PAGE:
Another alternative to removing tough grease is to soak brushes in a lemon or lime solution before washing. Lemon water and lime juice are known to be effective in cleaning oil and eliminating odors.

2. Cleaning Pastry brushes made from silicone bristles

Silicone pastry brushes are much easier to clean and can be hand washed or placed into the dish washer.

To clean Silicone brushes: Just place it in the top rack of your dishwasher. And you should replace it if silicone bristles retain any smells even after washing.

Now to hand wash Silicone brushes: You need to place over a steam of warm water and gently rub with dish soap. Rinse thoroughly and allow to air dry completely.

Why you need to properly clean your Pastry or Basting Brush

Cleaning your brushes properly will help to stop the spread of bacteria, preventing food-borne illnesses and also help to extend the life of the brush.

Why should you use separate brushes?

Using the same brush can accidentally transfer flavors between your pastry and meat products, leading to cross contact.

A basting brush should be kept to be used for preparing meat dishes, the brush helps you to apply any liquids to keep your poultry, meat, and fish tender or to add extra flavor. Or used while grilling, a brush can help you apply a barbecue sauce.

Another pastry brush should be used to apply egg washes or glazes onto delicate pastries and so one.

TIPEach individual pastry or basting brush should also be labeled with their purpose to avoid any mix-up.

What type of pastry brush should you use?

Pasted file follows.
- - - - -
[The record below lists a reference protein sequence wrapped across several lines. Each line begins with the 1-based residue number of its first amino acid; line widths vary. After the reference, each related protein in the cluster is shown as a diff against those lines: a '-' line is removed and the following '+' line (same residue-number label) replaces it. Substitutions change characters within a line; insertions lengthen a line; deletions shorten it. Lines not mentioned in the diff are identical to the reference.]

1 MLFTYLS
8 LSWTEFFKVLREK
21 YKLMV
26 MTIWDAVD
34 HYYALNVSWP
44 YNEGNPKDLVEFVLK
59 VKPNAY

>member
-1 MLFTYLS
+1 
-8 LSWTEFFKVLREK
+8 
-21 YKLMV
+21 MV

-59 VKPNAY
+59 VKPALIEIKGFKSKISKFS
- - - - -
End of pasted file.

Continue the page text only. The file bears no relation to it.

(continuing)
The type of pastry or basting brush you should use depends on the purpose you intend to use the brush for.

Traditional pastry brushes

ProCon
1. Useful for applying egg wash or glaze to delicate dough and pastry.

2. Fine bristles are great for applying thin sauces to food.

3. Perfect for brushing crumbs from delicate cake layers.
1. Not suitable for High heat, which can burn bristles and melt glue that secures them.

2. Harder to clean than silicone brushes



Silicone Pastry Brushes

Pro Con
1. Easier to clean than traditional pastry brushes.

2. Great for applying thick sauces.

3. Can withstand high heat
1. Can damage delicate pastry because of tough bristles.

2. larger bristles can also leave visible lines on baked goods.

What is the function of a pastry brush?

Pastry brushes are very useful and serve a variety of purposes. Such as:

  • They help to distribute glazes and sauces evenly onto food such as meat.
  • Use to put an egg wash, sugar glaze, salt glaze, or melted butter on pastry.
  • You can use it to grease a pan, it helps you do it quickly, evenly and cleanly
  •  If you have accidentally added too much seasoning or salt, a brush can even be dipped in water and run over your meat to remove the excess seasoning.
  • Use to add fat before assembling phyllo dough.
  • Use for candy-making.

Other alternatives to Pastry or Basting Brushes

If you find your self without a pastry or basting brush, there are other items found in your home that you can use instead. Such as:

  • a new, clean toothbrush
  • paper towels
  • coffee filters
  • your fingers
  • a clean unused paintbrush
  • a freezer bag
  • an eating spoon